Re: Checking whether a pointer has been deleted

"kanze" <>
8 Jun 2006 19:10:27 -0400
Gerhard Menzl wrote:

Edson Manoel wrote:

It depends. You can have invalid references too, e.g:

Not really.

Not really? Consider:
    int a = 42 ;
    extern int& f() ;
    int& b = f() ;

        return b ;

        return a ;

    extern int g() ;

    struct B
        B() ;
        int b ;

    B objB ;

        : b( g() )

Now what is the state of the reference b in, when g() is
called from the constructor of the static objB, if the
initialization of occurs before the initialization of

More simply, of course:

        int a = 42 ;
        return a ;

        int& r = f() ;
        // What is the state of r?


    int* p = new int( 42 ) ;
    int& r = p ;
    delete p ;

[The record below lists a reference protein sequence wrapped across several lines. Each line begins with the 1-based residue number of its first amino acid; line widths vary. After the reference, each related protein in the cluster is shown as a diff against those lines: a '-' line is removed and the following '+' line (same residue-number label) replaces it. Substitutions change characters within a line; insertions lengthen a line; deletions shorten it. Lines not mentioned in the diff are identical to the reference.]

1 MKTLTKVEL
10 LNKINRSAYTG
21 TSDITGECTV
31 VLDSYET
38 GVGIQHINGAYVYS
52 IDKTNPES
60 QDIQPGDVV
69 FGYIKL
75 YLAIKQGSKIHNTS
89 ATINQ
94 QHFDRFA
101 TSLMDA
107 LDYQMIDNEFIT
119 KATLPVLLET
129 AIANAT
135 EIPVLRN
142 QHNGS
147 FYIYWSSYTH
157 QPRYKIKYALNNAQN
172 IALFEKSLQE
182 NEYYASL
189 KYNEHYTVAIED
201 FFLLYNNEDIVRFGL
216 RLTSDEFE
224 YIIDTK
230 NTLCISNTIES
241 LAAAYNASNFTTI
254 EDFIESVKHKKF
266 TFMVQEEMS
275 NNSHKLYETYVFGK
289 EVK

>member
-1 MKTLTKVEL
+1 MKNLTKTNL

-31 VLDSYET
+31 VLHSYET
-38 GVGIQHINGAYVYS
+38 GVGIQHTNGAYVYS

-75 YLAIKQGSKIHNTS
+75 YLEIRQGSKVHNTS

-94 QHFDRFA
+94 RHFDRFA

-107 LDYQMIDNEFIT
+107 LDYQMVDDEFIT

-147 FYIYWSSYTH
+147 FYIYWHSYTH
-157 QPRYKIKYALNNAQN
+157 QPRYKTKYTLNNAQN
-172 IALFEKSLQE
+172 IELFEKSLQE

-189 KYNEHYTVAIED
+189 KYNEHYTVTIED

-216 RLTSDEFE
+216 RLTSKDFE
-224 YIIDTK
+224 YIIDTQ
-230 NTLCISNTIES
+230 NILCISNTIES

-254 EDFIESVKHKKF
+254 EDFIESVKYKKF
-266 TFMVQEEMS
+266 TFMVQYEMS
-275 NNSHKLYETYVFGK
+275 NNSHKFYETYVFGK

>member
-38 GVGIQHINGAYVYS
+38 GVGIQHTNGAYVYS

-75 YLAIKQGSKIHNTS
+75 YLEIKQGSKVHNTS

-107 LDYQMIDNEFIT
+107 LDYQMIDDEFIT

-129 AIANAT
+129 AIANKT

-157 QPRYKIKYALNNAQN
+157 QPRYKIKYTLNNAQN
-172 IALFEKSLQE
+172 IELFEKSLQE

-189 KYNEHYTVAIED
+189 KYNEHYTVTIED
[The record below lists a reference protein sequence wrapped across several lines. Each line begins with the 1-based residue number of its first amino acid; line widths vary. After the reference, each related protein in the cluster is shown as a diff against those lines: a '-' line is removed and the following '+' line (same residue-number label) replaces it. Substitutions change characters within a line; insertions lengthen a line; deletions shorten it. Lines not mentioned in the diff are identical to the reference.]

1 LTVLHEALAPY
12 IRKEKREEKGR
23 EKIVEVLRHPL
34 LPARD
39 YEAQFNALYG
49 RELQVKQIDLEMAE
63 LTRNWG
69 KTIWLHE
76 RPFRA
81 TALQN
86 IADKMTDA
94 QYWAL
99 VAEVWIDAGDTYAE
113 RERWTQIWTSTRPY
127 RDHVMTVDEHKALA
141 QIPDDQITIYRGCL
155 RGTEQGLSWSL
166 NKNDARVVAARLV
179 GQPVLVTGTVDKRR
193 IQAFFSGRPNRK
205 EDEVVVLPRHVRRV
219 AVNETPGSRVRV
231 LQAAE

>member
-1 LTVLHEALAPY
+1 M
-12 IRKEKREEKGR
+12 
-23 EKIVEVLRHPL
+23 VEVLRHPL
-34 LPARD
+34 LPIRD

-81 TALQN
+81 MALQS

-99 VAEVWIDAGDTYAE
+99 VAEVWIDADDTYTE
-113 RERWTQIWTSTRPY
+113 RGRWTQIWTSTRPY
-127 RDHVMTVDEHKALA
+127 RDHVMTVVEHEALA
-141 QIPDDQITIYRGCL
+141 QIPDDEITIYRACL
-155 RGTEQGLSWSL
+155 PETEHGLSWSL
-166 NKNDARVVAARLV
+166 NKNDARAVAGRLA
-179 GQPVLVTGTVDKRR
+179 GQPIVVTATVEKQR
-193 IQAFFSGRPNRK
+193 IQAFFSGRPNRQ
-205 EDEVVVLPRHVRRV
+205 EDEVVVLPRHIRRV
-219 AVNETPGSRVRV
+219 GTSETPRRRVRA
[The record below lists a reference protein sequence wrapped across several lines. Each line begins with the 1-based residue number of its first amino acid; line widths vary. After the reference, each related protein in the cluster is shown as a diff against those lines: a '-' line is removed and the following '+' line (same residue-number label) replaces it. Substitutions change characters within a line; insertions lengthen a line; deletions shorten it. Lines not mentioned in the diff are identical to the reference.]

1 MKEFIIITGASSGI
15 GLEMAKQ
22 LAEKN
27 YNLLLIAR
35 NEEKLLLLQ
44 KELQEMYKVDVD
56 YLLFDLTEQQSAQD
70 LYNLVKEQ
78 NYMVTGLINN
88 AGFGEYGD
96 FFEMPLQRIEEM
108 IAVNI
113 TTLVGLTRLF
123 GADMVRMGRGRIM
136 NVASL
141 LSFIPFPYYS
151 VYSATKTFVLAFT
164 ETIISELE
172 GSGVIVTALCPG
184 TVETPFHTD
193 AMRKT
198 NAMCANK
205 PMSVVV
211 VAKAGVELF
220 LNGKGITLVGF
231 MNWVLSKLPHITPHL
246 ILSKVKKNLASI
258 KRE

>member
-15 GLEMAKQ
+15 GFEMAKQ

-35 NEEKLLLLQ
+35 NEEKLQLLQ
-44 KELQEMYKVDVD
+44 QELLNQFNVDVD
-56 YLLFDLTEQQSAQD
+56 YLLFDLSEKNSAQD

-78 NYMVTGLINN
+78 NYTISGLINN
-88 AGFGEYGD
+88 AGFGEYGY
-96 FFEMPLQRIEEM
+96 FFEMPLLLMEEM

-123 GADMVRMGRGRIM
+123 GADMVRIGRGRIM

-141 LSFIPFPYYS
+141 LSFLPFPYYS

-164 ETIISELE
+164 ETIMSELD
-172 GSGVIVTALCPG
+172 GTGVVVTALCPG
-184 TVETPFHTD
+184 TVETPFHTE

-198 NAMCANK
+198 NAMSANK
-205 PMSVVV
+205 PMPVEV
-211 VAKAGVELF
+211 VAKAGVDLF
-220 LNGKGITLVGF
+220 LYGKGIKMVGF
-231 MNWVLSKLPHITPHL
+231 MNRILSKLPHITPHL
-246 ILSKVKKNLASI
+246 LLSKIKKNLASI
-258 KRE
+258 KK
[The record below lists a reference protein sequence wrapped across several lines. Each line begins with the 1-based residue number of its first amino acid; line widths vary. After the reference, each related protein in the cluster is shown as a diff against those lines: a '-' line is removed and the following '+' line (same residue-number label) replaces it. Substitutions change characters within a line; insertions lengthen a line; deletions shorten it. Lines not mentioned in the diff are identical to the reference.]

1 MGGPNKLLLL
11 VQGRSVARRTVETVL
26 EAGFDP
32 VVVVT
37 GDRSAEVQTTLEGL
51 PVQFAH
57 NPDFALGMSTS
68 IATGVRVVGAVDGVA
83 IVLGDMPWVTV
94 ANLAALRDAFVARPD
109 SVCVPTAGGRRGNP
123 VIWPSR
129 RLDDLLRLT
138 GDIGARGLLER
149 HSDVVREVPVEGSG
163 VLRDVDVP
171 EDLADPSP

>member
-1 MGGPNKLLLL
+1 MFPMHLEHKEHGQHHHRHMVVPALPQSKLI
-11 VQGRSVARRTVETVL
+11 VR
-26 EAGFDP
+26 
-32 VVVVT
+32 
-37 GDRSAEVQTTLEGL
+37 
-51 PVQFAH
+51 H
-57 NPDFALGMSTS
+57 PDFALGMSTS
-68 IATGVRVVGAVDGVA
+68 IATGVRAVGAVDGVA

// What is the state of r?

It's actually pretty easy to get invalid references. With no
undefined behavior as long as you don't use them.

MyClass* p = new myClass();
delete p;

You invoke undefined behaviour the moment you dereference the
pointer, before the reference is created.

Agreed. Of course, since any behavior is possible, one possible
behavior is thus that you have an invalid reference:-).

But I agree that it's not really a valid example -- a good
compiler, when you compile in debugging mode, *will* abort the
program before creating the reference, and will abort the
program whether you use the reference or not. (A really good
compiler will give you an error message -- but it's far from
trivial to write a compiler that good.)

James Kanze GABI Software
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